AIDS and Aging

In the world of HIV prevention, persons over the age of 50 have been considered an invisible population. Sept. 18 is National HIV/AIDS Aging Awareness day, a time when HIV/AIDS workers focus on the unmet needs of the more than 1.1 million people living with HIV in the United States.

By 2015 it is predicted that half of those living with HIV in the country will be 50 years or older. However, few prevention campaigns have focused their messages on older adults and their concerns.

As a greater proportion of older individuals live with HIV infection, a greater proportion of new infections will also occur in this age group. Healthcare must begin to prepare now to care for these individuals, who are likely to experience a greater burden of disease from HIV infection, toxicity from HIV treatment and other co-occurring HIV and aging-associated conditions.

“I am one of the lucky survivors who has benefited from great successes with HIV care and treatment,” said Matt Sharp, who was diagnosed with HIV in 1988.

Sharp has a long history of advocacy for AIDS treatment and currently is the Director of Treatment and Education for Project Inform. Project, a San Francisco-based organization known for its advocacy and education around HIV/AIDS and Hepatitis.

“The fact that people with HIV are living into their 50s, 60s, and 70s is testament to the amazing success of HIV treatment,” said Sharp.

HIV positive elders face the same challenges of aging as anyone else. In addition, they confront unique barriers, such as stigma. With aging comes pressure from a perceived role in the family and can lead to feelings of shame in discussing their status around family members, thus ending up with no family support.

Other challenges are lack of knowledge of agencies and available services, and embarrassment to enter a place associated with HIV/AIDS. Physical disabilities and limitations also become a factor in accessing care, as people age.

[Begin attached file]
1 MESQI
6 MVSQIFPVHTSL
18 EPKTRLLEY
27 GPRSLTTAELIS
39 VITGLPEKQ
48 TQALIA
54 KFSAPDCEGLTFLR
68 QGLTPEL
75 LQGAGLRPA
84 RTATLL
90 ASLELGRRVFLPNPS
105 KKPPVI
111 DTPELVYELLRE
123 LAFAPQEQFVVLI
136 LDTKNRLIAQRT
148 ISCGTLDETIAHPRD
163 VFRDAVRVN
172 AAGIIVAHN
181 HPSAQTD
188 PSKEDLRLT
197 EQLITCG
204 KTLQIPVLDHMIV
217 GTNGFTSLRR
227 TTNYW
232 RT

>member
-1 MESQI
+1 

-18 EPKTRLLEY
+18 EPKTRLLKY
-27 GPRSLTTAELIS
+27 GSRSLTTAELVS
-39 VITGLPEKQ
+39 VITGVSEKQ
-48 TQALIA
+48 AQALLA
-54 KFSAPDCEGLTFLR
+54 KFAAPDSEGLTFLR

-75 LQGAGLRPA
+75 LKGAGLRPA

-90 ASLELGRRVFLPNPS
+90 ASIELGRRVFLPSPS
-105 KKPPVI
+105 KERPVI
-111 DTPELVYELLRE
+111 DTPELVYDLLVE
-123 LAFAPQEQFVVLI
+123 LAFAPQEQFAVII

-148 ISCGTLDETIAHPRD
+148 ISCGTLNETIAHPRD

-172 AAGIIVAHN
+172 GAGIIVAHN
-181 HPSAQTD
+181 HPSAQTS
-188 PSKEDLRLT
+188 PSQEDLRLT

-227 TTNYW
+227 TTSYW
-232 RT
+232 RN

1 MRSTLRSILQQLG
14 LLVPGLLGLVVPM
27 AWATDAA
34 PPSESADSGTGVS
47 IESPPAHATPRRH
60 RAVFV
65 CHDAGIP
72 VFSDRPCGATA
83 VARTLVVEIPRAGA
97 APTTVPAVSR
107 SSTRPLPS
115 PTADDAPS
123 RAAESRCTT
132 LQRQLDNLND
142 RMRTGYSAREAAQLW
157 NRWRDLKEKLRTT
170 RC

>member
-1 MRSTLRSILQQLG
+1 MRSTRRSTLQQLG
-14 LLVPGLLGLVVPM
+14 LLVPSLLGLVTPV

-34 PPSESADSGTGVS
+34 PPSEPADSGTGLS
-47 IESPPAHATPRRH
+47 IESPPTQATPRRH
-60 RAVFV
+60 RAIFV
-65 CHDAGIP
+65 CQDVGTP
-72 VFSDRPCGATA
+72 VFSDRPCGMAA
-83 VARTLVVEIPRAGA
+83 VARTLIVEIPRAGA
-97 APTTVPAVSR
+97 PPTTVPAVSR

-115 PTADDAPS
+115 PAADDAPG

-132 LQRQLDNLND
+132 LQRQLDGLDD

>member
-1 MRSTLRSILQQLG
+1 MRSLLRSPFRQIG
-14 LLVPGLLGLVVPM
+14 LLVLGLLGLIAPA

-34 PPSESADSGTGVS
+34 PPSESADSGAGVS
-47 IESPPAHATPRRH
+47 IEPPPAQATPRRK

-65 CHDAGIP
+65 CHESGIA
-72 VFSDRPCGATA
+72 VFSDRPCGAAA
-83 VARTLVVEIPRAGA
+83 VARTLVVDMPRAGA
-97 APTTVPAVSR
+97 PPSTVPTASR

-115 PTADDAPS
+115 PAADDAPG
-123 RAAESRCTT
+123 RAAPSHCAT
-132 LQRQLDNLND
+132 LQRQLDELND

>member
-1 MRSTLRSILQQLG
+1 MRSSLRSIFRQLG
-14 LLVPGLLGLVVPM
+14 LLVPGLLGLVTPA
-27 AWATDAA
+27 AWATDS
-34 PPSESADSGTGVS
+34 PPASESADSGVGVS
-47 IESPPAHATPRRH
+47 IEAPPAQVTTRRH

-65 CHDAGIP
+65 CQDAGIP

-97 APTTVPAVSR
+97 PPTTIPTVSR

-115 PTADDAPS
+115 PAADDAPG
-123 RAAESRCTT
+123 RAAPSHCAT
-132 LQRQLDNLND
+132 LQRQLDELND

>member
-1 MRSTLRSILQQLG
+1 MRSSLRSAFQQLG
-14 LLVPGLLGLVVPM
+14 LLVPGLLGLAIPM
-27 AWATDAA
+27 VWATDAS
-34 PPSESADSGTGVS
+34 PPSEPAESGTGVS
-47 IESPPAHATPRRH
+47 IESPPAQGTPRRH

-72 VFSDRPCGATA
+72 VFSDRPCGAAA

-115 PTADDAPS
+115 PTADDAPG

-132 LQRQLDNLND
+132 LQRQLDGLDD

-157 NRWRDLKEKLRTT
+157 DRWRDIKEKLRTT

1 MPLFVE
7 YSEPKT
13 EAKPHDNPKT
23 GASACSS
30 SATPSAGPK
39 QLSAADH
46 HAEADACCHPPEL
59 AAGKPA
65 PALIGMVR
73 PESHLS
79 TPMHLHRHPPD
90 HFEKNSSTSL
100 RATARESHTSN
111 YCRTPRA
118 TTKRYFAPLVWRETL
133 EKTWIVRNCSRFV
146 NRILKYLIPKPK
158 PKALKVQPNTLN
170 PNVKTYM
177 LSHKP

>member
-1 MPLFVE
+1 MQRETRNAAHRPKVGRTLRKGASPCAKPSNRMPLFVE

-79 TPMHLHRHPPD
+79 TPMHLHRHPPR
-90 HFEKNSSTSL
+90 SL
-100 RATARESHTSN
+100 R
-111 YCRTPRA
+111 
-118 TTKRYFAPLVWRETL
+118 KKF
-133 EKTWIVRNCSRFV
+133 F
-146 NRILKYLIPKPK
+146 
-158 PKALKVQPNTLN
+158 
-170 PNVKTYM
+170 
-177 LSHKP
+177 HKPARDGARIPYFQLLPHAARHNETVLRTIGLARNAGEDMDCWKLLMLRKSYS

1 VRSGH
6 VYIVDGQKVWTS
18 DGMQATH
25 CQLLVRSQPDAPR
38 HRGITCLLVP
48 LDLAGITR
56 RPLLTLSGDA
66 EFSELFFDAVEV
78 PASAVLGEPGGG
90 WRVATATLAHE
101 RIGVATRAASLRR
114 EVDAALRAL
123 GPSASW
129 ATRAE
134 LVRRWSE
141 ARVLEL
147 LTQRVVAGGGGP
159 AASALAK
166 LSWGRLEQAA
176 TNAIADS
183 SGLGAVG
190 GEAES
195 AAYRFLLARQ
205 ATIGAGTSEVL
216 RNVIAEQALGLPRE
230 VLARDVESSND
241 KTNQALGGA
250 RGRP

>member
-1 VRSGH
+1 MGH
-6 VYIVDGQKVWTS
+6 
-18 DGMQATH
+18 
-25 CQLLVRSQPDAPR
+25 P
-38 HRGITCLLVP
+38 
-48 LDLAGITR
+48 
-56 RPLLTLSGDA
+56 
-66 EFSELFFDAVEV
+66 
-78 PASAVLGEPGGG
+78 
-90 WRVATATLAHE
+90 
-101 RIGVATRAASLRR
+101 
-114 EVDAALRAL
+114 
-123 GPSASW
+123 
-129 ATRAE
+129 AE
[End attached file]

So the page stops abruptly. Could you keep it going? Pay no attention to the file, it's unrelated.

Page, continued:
For older adults, many of the risk factors for HIV infection are the same as those for younger persons. Many who are not infected, especially those resuming sexual relations after a divorce or the death of a partner, may not perceive themselves as at risk for HIV and may not take preventive measures such as using condoms or getting tested for HIV.

Some older persons may be less knowledgeable about HIV/AIDS and therefore less likely to protect themselves. Older people who are infected with HIV can spread the disease to their sex partners.

In addition, older women may be at higher risk for HIV infection because of age related vaginal thinning and dryness that can lead to tears in the vaginal area.

After being in a monogamous relationship, some older women find it awkward to initiate discussions about potential risk and preventive measures such as condom use. Some older persons inject drugs or smoke crack cocaine, which can contribute to risky behavior.

Health care professionals may not consider discussing HIV/AIDS with older patients and thus may miss opportunities to deliver prevention messages, offer HIV testing, or make an early diagnosis that could help their patients get early care.

Healthcare professionals may misdiagnose HIV infection symptoms in aging persons because some of the HIV symptoms can mimic those of normal aging, for example fatigue, weight loss and mental confusion.

African Americans have a high incidence of receiving a late HIV diagnosis. In older African Americans, their immunological response to treatment may be less than of a younger person, because aging affects the immune system.

The aging population affected and infected by HIV/AIDS must not be left out and forgotten, nor be denied the right to age with dignity, respect, and the highest quality of care.

HIV care and prevention must now become a part of aging in America.


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